It's not news that the Netherlands has decided to limit legal marijuana consumption to residents, but man, a lot of us were hoping that wouldn't stick. Alas, Dutch court has ruled to uphold the law. Here's what this means for you, anyone who isn't Dutch: you can't fly to Amsterdam to get stoned in one of the city's legendary "coffee shops."
The decision means that coffee shops in the south must stop selling cannabis to foreign tourists by May 1, while Dutch and foreign residents will be eligible for a "weed pass" that allows them to purchase it legally. The plan is to be rolled out to other Dutch cities, including the popular tourist center of Amsterdam, by next year.
Sure, Amsterdam has other draws: gorgeous canals, Anne Frank's house, and a whole lot of Van Gogh. But there's no denying the effect legalized weed has on tourism. In fact, it's the smaller southern cities in the Netherlands who have pushed the law forward. As you might expect, the city of Amsterdam is not too thrilled about it.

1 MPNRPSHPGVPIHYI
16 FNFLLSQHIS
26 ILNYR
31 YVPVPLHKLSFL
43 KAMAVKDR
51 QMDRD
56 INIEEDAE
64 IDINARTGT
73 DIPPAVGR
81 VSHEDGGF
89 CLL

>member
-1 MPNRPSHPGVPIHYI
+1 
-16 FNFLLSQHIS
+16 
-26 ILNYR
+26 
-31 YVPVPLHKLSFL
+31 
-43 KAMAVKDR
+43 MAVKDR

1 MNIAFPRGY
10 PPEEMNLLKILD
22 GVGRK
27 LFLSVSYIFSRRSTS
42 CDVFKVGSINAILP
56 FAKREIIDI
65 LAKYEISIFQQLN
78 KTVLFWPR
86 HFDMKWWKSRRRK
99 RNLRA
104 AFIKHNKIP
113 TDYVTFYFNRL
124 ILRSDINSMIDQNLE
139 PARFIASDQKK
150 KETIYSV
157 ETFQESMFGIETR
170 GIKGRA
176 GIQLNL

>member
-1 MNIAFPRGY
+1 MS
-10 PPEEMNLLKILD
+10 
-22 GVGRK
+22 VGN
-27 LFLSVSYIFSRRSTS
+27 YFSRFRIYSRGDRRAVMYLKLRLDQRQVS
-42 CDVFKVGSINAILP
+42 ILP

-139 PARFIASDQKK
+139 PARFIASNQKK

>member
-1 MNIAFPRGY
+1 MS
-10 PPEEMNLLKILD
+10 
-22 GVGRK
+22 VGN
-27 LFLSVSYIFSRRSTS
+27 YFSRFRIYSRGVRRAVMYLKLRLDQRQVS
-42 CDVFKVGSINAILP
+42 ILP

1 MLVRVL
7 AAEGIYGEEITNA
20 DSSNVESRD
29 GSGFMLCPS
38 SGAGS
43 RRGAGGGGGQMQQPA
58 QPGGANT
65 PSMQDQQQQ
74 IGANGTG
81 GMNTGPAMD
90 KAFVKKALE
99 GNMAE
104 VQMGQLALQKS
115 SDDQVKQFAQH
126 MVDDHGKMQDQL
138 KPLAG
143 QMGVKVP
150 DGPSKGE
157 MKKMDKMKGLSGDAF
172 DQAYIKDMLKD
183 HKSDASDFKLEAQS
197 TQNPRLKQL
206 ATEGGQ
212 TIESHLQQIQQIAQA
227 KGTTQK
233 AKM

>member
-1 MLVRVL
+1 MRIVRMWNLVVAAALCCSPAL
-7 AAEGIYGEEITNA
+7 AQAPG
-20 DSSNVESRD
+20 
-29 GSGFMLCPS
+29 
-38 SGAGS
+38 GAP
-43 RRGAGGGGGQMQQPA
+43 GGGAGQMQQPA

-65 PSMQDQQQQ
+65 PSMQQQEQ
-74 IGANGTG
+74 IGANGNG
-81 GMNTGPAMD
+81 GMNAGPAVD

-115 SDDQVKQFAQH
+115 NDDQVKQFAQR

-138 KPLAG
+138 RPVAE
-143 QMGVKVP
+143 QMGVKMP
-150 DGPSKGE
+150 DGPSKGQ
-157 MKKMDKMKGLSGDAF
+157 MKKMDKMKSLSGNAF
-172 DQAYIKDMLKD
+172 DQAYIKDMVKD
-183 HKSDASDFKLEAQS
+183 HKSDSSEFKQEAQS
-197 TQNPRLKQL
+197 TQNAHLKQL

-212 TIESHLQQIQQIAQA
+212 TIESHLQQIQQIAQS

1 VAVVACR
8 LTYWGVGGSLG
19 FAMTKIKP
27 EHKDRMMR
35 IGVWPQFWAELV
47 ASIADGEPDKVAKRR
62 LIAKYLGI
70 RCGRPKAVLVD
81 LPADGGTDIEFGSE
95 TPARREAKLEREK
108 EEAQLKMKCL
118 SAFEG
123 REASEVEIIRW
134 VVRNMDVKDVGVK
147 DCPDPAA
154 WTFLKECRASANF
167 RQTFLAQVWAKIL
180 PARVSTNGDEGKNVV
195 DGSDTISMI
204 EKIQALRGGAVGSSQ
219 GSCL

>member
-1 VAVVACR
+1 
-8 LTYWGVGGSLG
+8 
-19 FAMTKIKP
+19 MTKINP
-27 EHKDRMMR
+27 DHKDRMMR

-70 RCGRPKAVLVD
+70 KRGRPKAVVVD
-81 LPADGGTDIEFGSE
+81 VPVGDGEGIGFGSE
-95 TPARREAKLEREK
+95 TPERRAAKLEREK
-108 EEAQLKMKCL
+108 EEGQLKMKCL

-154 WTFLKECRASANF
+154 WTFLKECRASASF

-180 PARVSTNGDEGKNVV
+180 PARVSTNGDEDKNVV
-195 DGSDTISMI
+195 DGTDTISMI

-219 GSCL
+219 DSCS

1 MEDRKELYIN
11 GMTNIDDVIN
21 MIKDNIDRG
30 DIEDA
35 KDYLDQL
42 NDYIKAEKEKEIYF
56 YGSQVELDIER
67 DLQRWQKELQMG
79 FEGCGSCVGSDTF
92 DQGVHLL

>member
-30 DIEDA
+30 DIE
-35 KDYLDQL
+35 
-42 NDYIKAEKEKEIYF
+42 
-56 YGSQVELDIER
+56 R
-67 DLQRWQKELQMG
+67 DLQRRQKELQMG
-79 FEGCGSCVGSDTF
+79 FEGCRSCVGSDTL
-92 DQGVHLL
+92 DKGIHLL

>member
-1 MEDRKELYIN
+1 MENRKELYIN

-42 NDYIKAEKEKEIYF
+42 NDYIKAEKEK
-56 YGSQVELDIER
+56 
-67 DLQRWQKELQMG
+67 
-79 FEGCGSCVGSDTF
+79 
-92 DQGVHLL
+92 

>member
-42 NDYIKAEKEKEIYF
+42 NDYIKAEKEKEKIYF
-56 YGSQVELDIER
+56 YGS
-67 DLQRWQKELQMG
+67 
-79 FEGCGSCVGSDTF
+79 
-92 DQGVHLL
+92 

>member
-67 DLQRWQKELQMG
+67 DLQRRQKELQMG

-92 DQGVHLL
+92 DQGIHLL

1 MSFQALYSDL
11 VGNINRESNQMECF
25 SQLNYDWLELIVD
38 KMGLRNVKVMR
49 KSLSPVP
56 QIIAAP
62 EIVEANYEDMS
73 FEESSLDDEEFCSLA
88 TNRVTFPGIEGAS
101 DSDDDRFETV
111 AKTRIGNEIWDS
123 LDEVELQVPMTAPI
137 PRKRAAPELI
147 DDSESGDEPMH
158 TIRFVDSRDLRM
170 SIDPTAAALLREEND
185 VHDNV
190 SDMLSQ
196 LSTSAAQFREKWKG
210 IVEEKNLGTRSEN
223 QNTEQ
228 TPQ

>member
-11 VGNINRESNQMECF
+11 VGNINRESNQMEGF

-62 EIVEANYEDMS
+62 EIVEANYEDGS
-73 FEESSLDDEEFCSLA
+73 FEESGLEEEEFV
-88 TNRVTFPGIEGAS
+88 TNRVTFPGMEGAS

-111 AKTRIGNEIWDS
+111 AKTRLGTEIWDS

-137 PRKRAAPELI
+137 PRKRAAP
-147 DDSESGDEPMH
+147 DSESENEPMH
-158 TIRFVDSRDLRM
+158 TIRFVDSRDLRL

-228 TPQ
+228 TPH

Attorneys for the coffee shops (a euphemism for the cannabis cafes) argued that the law was contrary to national anti-discrimination laws: how can Dutch citizens and residents legally buy marijuana if visitors to the country cannot?
The court didn't really answer that. Instead, they mumbled something about drug-related crime.
The court ruled that the new law is legal because of the rise in criminality linked to the Dutch drug trade. But the decision is fiercely opposed by city officials in Amsterdam, where the cannabis cafes are a major tourism draw and where myriad coffee-shop owners have vowed to ignore the law once it comes into effect.
In addition to coffee shops flat-out ignoring the law, tourists could also simply ask a Dutch person to buy them weed. I'm not saying they should do that — just that it's a possibility, and that sometimes it's OK to find a way around a law that doesn't make sense.
Oh, and remember, while coffee shops will be restricted to Dutch residents and citizens, carrying and consuming marijuana will still be legal. So there's that.
[Image by Dianna McDougall/Source Photos via Shutterstock]